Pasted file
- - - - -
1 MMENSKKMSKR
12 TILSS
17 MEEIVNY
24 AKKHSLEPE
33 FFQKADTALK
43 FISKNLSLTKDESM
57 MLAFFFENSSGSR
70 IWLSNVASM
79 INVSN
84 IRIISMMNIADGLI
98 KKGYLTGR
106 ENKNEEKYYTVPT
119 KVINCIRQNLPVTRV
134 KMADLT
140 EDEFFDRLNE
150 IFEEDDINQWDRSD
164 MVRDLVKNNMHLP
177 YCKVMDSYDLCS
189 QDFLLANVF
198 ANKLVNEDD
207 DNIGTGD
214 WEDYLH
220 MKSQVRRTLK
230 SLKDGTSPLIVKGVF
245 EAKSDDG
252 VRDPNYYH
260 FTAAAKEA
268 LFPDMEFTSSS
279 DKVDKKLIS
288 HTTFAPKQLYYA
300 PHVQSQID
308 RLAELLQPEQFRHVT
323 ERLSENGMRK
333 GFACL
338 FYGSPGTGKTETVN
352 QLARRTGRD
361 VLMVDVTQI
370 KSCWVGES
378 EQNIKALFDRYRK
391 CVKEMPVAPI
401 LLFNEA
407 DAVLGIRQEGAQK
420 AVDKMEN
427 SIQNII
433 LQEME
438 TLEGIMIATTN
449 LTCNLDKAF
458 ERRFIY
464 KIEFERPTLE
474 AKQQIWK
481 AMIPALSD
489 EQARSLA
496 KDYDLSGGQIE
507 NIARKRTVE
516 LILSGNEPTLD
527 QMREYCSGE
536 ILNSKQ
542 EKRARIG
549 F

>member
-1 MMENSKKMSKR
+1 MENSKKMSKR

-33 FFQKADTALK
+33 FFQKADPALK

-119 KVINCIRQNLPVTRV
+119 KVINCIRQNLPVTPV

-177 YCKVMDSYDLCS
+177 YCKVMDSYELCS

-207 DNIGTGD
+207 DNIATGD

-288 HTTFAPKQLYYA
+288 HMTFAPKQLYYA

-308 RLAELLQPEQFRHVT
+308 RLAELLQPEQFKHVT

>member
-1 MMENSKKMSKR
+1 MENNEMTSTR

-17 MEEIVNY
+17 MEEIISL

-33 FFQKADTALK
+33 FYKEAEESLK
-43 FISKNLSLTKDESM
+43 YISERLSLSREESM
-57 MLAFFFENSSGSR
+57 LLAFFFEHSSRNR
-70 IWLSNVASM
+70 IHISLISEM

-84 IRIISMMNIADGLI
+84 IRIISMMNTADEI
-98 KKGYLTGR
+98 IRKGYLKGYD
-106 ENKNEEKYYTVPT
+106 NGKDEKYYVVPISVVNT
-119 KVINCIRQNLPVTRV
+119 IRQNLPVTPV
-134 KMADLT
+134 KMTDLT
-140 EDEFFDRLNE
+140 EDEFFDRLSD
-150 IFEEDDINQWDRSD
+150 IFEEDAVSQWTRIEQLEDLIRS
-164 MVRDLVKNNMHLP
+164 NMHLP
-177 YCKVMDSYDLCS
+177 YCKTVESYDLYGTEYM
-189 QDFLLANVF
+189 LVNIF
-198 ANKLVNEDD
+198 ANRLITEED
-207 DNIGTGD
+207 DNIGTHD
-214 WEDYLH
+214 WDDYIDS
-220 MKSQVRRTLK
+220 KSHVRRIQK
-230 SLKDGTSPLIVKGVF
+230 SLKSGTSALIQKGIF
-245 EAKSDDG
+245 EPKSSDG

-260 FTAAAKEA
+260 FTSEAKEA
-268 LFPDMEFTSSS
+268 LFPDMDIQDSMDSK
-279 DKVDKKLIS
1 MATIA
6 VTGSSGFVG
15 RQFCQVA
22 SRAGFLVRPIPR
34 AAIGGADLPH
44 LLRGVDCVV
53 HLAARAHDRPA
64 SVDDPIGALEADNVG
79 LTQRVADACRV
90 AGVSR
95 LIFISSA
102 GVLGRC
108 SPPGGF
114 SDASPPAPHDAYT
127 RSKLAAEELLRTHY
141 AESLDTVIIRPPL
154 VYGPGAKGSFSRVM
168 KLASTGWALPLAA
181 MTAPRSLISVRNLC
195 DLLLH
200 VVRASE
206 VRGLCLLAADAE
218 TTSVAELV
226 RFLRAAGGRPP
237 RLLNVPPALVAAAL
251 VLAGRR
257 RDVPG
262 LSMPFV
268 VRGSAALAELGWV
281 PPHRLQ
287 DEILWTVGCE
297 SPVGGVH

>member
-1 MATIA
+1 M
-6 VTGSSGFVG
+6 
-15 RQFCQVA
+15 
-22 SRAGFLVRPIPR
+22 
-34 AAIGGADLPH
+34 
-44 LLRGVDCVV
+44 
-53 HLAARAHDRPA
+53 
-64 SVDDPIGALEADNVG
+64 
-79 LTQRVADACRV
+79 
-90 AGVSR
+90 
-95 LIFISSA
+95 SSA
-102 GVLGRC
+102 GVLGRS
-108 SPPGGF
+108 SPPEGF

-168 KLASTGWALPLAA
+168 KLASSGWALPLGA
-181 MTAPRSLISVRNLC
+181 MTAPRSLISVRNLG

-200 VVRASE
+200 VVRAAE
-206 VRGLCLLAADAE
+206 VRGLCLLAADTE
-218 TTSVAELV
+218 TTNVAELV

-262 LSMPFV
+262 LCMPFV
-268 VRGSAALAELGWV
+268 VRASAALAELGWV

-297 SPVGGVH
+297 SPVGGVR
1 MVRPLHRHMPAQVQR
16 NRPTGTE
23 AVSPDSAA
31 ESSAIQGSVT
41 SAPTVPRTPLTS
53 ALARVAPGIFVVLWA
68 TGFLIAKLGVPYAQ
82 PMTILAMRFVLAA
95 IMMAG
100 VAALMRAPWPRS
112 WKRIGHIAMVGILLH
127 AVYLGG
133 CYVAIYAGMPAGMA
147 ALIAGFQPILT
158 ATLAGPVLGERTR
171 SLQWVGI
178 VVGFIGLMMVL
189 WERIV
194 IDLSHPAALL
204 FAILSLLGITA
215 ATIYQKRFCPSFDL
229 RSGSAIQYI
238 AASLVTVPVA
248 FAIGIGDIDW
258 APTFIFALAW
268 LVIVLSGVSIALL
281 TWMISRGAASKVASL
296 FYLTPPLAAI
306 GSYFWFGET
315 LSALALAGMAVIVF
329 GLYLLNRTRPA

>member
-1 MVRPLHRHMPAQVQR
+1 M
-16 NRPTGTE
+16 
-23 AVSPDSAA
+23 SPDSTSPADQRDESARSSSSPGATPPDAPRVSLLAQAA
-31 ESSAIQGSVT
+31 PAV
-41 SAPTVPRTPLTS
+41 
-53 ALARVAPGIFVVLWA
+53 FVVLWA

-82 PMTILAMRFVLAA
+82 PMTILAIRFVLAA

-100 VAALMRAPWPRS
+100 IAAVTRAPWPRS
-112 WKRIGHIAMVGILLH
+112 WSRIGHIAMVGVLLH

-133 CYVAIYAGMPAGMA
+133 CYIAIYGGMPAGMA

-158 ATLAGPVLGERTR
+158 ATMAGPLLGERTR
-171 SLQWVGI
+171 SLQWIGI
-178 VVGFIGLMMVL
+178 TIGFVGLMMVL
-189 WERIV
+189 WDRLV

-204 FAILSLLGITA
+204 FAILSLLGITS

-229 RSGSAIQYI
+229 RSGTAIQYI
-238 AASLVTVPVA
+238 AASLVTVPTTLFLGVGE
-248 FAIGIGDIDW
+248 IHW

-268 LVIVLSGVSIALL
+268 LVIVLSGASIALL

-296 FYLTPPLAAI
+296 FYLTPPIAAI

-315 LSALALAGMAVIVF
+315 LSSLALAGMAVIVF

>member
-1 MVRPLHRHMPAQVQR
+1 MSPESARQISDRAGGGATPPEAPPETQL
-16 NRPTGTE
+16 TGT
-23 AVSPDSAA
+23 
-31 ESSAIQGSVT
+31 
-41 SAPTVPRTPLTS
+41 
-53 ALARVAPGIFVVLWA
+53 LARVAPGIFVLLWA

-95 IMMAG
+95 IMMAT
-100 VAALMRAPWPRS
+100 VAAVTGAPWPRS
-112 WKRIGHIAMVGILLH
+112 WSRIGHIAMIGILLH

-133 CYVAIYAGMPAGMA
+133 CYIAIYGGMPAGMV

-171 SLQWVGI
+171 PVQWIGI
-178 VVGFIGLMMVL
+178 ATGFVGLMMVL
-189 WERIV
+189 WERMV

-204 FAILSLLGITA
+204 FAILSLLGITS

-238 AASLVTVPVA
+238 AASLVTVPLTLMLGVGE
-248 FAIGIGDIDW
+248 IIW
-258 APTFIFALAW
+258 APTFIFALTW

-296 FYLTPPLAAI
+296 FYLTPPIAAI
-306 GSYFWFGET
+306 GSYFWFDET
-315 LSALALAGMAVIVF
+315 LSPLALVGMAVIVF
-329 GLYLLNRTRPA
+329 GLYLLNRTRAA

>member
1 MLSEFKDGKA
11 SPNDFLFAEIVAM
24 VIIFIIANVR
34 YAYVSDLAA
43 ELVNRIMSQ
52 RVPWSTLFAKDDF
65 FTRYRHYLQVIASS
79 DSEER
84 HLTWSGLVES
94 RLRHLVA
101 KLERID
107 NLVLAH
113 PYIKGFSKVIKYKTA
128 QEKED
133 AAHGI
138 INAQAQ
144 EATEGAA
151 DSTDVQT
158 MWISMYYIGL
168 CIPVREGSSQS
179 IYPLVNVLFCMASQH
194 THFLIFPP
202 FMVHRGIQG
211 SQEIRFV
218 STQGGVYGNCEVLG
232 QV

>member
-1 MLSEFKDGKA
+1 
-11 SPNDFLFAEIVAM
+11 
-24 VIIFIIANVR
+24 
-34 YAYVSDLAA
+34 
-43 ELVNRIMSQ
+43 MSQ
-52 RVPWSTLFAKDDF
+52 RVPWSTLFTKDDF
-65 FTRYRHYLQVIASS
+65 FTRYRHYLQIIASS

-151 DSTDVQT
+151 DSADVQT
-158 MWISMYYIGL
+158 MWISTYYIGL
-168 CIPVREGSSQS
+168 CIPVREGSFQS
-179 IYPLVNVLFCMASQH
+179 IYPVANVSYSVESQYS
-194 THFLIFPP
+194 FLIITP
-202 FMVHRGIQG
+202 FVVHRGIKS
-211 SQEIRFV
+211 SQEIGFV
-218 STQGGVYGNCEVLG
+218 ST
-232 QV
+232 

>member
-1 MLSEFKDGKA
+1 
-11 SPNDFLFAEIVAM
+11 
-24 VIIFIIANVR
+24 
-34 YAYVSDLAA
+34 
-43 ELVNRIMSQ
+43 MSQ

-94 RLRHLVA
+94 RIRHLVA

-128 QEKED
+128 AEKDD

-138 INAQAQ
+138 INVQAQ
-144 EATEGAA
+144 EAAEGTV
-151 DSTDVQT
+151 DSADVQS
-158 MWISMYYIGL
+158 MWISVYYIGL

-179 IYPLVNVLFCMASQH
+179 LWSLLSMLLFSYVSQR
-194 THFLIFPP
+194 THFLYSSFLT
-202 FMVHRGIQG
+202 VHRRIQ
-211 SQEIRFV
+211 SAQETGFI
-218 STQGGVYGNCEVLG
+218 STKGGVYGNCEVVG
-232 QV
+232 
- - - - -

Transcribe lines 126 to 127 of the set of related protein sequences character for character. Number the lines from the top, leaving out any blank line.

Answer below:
6 VTGSSGFVG
15 RQFCQVA